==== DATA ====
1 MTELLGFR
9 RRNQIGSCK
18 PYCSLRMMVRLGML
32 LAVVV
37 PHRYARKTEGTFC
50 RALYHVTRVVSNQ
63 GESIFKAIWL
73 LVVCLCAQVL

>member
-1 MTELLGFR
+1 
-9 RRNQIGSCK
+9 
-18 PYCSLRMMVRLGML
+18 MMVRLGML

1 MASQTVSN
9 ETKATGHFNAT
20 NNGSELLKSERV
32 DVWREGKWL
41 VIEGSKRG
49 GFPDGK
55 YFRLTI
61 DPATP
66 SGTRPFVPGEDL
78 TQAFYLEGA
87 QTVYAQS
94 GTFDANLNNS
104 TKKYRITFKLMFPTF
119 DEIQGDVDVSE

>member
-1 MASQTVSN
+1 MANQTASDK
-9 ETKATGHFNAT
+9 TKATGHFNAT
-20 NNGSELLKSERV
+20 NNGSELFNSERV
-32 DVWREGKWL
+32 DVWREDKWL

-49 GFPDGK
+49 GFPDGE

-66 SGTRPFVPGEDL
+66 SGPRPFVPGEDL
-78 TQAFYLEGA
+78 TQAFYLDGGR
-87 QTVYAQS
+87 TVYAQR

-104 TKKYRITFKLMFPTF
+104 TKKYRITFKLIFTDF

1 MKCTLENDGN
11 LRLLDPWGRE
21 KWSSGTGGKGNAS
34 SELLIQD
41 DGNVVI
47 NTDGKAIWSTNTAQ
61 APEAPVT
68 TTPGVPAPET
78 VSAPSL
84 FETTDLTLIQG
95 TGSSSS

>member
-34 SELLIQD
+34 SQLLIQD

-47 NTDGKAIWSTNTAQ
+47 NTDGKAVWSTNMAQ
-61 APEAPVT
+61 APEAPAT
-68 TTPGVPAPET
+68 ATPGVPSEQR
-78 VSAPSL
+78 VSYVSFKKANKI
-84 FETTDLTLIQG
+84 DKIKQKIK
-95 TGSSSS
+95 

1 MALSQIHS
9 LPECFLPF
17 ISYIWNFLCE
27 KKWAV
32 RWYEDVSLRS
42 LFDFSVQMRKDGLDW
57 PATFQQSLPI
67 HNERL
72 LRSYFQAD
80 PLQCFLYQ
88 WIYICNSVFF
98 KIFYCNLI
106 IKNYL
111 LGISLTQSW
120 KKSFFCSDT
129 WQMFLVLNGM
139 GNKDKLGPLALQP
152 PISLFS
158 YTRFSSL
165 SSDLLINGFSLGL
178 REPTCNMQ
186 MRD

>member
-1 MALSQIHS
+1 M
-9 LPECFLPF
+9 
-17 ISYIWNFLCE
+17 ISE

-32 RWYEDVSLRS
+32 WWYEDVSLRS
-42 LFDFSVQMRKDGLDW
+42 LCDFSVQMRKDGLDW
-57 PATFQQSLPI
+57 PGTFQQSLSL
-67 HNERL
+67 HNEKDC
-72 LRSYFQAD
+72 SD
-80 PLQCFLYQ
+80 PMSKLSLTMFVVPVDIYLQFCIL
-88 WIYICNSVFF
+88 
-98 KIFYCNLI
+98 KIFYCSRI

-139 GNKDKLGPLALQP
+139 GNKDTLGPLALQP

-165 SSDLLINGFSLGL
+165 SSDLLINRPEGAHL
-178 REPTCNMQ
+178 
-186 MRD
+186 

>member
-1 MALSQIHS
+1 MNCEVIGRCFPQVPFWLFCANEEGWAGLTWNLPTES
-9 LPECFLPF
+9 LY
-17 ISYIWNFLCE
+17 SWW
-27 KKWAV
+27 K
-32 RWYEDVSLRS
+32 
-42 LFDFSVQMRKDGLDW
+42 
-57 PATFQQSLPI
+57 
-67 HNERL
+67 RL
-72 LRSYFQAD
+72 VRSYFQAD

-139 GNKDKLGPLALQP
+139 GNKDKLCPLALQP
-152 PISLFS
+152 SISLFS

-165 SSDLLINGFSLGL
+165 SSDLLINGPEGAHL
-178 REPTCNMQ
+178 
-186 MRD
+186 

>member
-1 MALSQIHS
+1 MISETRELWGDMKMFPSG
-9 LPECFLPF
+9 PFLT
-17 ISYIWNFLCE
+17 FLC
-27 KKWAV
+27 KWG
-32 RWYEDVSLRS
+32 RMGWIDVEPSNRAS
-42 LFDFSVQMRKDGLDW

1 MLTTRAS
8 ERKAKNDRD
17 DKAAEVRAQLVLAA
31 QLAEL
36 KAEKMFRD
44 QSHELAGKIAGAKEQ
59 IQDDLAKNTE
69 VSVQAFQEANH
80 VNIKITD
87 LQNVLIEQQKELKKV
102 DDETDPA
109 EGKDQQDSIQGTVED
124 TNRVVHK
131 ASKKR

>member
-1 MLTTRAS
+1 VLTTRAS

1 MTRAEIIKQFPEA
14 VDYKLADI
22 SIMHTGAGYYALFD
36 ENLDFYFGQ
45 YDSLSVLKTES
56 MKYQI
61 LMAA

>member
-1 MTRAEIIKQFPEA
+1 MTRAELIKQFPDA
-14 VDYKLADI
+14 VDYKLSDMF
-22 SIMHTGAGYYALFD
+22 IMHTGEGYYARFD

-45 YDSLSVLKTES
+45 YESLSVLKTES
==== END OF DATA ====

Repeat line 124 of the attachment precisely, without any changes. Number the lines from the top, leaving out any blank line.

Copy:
-178 REPTCNMQ